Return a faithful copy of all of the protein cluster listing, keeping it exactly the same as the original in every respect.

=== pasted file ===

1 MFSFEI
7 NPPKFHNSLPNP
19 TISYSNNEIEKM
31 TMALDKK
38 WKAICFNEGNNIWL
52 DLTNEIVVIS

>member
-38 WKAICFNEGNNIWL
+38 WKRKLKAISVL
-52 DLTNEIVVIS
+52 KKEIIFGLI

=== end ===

1 MFSFEI
7 NPPKFHNSLPNP
19 TISYSNNEIEKM
31 TMALDKK
38 WKAICFNEGNNIWL
52 DLTNEIVVIS

>member
-38 WKAICFNEGNNIWL
+38 WKRKLKAISVL
-52 DLTNEIVVIS
+52 KKEIIFGLI